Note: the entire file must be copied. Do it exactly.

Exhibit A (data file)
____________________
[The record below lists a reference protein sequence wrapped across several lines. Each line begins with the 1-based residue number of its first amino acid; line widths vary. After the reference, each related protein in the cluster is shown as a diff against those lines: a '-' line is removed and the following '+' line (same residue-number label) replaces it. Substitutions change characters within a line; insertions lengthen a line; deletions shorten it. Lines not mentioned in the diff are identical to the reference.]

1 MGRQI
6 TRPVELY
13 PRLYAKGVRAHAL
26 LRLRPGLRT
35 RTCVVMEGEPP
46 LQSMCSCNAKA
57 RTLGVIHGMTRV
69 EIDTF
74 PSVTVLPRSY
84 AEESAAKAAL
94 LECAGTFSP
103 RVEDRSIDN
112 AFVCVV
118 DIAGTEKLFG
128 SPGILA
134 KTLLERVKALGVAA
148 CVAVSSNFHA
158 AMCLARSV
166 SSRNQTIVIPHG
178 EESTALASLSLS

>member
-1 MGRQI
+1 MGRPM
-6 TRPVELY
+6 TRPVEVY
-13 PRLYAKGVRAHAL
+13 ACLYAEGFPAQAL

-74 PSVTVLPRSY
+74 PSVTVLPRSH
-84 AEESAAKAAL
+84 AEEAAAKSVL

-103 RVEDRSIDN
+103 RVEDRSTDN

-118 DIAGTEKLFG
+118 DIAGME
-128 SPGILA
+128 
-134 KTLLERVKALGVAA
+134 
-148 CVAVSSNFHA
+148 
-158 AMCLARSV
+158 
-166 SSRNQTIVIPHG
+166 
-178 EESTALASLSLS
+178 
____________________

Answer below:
[The record below lists a reference protein sequence wrapped across several lines. Each line begins with the 1-based residue number of its first amino acid; line widths vary. After the reference, each related protein in the cluster is shown as a diff against those lines: a '-' line is removed and the following '+' line (same residue-number label) replaces it. Substitutions change characters within a line; insertions lengthen a line; deletions shorten it. Lines not mentioned in the diff are identical to the reference.]

1 MGRQI
6 TRPVELY
13 PRLYAKGVRAHAL
26 LRLRPGLRT
35 RTCVVMEGEPP
46 LQSMCSCNAKA
57 RTLGVIHGMTRV
69 EIDTF
74 PSVTVLPRSY
84 AEESAAKAAL
94 LECAGTFSP
103 RVEDRSIDN
112 AFVCVV
118 DIAGTEKLFG
128 SPGILA
134 KTLLERVKALGVAA
148 CVAVSSNFHA
158 AMCLARSV
166 SSRNQTIVIPHG
178 EESTALASLSLS

>member
-1 MGRQI
+1 MGRPM
-6 TRPVELY
+6 TRPVEVY
-13 PRLYAKGVRAHAL
+13 ACLYAEGFPAQAL

-74 PSVTVLPRSY
+74 PSVTVLPRSH
-84 AEESAAKAAL
+84 AEEAAAKSVL

-103 RVEDRSIDN
+103 RVEDRSTDN

-118 DIAGTEKLFG
+118 DIAGME
-128 SPGILA
+128 
-134 KTLLERVKALGVAA
+134 
-148 CVAVSSNFHA
+148 
-158 AMCLARSV
+158 
-166 SSRNQTIVIPHG
+166 
-178 EESTALASLSLS
+178 